Another key difference will be the ticket price. Approximately a quarter of the seats at MBFWA’s evening presentations will be available for purchase, and prices will start at $120. That’s more than double the cost of a seat at Melbourne fashion festival. “It’s comparing apples to oranges,” Xenita says of the difference. “There’s an element of money can’t buy … to attend the trade event.”
MBFWA tickets will be a relative bargain compared with the costs of shows internationally. In London a ticket to one of two public-facing fashion week presentations next February will cost upwards of £135, while in New York fashion week tickets started at US$550 in September.
“It is expensive for sure,” says a fashion blogger, Debasree Das, who attended MBFWA’s Weekend Edition two years ago on a mixture of paid-for and gifted tickets. But, she says: “I would attend it once, to see what difference it makes!”
Das doesn’t believe that fashion shows will ever be a form of popular entertainment on par with going to the movies but says that for a certain audience, they can be very alluring. “Perhaps if they want something to do, if they want to take photos for their Instagram? Maybe get a goodie bag? Then yes, I think it works …
“Exclusivity is important of course, I would like to see something on the runway which hasn’t been shown anywhere, definitely.”
With the exception of the evening presentations, paid tickets will be on an opt-in basis for designers. “This is a flexible model,” Xenita says. “There are designers that, based on their business model, may not want to have consumers attend.”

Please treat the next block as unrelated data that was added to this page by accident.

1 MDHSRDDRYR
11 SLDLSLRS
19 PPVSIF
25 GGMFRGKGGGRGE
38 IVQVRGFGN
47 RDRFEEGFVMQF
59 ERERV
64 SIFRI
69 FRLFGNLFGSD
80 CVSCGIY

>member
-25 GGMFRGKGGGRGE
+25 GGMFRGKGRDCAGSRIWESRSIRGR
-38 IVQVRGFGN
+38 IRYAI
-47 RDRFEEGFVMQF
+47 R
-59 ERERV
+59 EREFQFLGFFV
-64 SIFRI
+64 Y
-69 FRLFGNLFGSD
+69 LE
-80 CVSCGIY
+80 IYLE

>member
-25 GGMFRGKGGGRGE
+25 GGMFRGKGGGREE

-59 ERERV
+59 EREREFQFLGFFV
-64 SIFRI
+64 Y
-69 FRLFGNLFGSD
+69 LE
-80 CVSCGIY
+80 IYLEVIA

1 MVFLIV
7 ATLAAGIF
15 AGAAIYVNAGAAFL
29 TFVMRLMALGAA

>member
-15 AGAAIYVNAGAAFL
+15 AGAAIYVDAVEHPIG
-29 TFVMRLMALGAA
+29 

One designer who is all for opening her runway’s doors to the public is Alice McCall, who has presented sell-out shows at MBFWA Weekend Edition: “It really makes sense, because what drives my business is connecting my product to the consumer … if they can sit in the show and experience it first hand, I think that’s fantastic.”
McCall’s approach may provide a template for the industry. “Ultimately I have bestsellers and I do rework them. As well as giving the customer something new, we have signature styles, so in a sense we always have a see-now, wear-now option.” Though the MBFWA schedule is yet to be announced, she says: “I can only visualise that what I’ll do is a bit of both.”
The designer saw sales rise after her consumer-facing shows – she credits this success to her label’s consistency of styles and fit. Though it may not be exactly the same dress, “the customer knows they can buy it online”.
Beyond a direct connection with consumers, a partially ticketed runway show gives designers something else they need: cash. Putting on a show is not cheap and, in addition to selling sponsorship, “this is offering designers a way to help subsidise some of the costs, by offering them a revenue share of ticket sales”, Xenita says.
But will ticket buyers have different expectations than trade audiences? McCall doesn’t think so. “I don’t do a diluted version to be more commercial. That creativity and boldness actually makes my brand stand out. People want to feel different.”